Illusion And Disillusion
Leonard Zwelling

The first is a lie. It’s the appearance or perception of something that is not. The second is a disappointment. You had expected one thing and got another, usually producing lesser joy. You were disillusioned. I have been thinking about both of these words a lot of late particularly as it applies to how I try to get at the truth. So much around me seems to be an illusion, often purposefully so, particularly by the media determined to bend the facts to tell a story. Once I find out the truth, I am uniformly disillusioned. Aren’t you?

Let’s start with the obvious. This pandemic that we are in and have been for eight months now, is it real? How would you know?

From the screaming on television screens, it appears that the sky is falling. But is it really? Yes, many people in Italy and New York City got sick and the hospital systems where overwhelmed (I believe). That seems real. But—were these mostly older people who should have been protected from exposure? Could they have been protected? When death occurred was it from covid or with it? Yes, 190,000 people in the United States died with a positive test (I guess), but did they really die from the virus? How can we know? Few were probably autopsied and even had they all been, how many had accompanying conditions that might have led to their deaths anyway? Who can say? Does it matter? Of course it does, because the truth about the virulence of this disease is still murky to me. It seems to be more contagious than the flu and certainly appears to be more deadly than the flu in the elderly. But is that enough to shut down the country? Were the economic consequences worth it? On this I am disillusioned not because I think what we did was wrong (I know it was), but because I can’t be sure of what right would have looked like.

Let’s move on. Let’s go to the Black Lives Matter demonstrations. First, why are these gatherings OK, while political rallies for Trump were not? I don’t get it. Either they are both a bad idea or they both are fine. I think both were a bad idea until we can be certain of the virulence of the virus. Its contagion is obvious. So how good an idea is a crowd?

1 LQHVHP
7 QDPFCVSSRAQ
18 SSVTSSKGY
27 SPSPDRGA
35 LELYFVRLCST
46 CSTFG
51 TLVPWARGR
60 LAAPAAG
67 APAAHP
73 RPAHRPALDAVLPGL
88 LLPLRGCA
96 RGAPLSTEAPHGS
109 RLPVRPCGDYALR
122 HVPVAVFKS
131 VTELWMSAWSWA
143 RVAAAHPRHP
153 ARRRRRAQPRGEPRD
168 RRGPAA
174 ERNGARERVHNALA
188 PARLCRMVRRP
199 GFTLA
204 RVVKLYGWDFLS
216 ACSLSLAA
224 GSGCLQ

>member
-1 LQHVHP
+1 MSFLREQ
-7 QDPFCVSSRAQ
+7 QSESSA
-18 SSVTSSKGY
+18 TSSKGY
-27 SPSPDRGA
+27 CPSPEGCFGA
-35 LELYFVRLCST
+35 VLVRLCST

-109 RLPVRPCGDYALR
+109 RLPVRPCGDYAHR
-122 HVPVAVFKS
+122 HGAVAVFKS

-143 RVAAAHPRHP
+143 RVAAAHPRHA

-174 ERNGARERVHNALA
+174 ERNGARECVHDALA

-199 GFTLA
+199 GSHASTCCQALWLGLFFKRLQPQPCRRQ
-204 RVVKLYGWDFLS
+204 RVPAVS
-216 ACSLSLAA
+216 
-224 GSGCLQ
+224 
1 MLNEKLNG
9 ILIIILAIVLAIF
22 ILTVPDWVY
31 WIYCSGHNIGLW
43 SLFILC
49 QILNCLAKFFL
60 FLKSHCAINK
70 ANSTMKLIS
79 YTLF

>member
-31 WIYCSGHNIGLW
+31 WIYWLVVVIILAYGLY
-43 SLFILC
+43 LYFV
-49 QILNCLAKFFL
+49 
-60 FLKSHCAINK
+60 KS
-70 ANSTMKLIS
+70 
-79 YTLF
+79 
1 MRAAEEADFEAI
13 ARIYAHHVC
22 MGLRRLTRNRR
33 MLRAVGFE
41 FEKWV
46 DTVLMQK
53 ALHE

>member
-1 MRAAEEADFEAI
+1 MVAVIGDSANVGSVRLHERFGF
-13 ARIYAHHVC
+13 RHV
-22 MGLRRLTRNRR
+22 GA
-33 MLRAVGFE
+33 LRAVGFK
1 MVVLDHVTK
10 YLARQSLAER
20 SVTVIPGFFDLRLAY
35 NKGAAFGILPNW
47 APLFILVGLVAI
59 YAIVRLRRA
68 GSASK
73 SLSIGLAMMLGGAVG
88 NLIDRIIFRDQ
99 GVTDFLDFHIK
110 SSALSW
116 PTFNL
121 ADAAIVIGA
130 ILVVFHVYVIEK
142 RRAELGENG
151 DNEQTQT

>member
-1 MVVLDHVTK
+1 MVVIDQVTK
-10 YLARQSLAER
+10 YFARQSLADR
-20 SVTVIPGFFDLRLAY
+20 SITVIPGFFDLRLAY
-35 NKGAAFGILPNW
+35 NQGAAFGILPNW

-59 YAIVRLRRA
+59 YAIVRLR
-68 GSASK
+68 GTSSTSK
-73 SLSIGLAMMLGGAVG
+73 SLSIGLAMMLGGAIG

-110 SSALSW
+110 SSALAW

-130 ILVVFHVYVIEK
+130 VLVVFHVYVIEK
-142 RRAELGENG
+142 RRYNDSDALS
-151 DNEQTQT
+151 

Next, don’t tell me that these were all peaceful demonstrations. They clearly were not in Portland and other places and the police didn’t riot. The rioters did. It was a nice try when left-leaning reporters got on television and claimed the demonstrations were peaceful when behind them flames roared. These peaceful protests were also an illusion as many broke out into riots. Don’t be so fast to give the BLM people a pass. If the virus was a threat and gatherings a bad idea, BLM should have stuck to social media not marched in the streets. I don’t think that the outdoor gathering in Sturgis, South Dakota was any worse than a BLM march in a city on the coasts. That one was safe and one was bad is an illusion.

The economic catastrophe that followed the pandemic fury may well turn out to be the product of an illusion as well. My guess is that masks, social distancing and good hand washing might have allowed far more of the economy to stay open rather than shut under the illusion of the coronavirus scourge. Yes, the virus is bad. Yes, a lot of people got sick. But what have been the effects of the lockdowns on the well-being of most Americans? Has it halted the virus’s spread? Not apparently.

And what about those fires in the west? Surely that’s all real. Yes, it is, but was any of it preventable or is this just the product of people living in places they shouldn’t because nature renews itself through destruction in the forest and man has no say in the matter. Those dwelling in the forest may be disillusioned now, but careful attention to California’s climate, its Santa Ana winds, and its dry conditions might have averted the illusion of safety in where people chose to live. The same thing happened in Houston when people built houses in known flood zones.

Do I think climate change is real or an illusion? It’s probably real and assuming it is is the best bet anyway. If it’s real then our attempts to control our contribution to it may avert disaster. If it’s not real, our efforts will be a good idea anyway. Climate change is likely to be contributing to the fires and the flooding and the hurricanes. What ever we can do to stop our contribution to climate change is a good thing to do. No illusion.

Finally, there’s the Woodward book and tapes. I found them fascinating because once again, Donald Trump has proven himself to be the most honest president we ever had until it came to the virus, and then he told Woodward the truth anyway. Trump created the illusion of the virus being mild when he knew it would be bad. He could have been more forthcoming—like he usually is—and probably found a middle path between a complete economic shutdown and reasonable steps to protect the most vulnerable. Instead, he lied about what he knew about the virus and probably made things worse.

On this one I am not disillusioned. When it comes to politicians, the amateurs (like Trump) or the professionals (like Pelosi), I have no expectations of honesty or proper behavior in the Oval Office or in a hair salon.

I don’t mind trying to get over my disillusion. I just wish I could find a way around the media’s constant establishment of illusion. The truth must be out there—somewhere. I am just not sure how to find it. I remain disillusioned.

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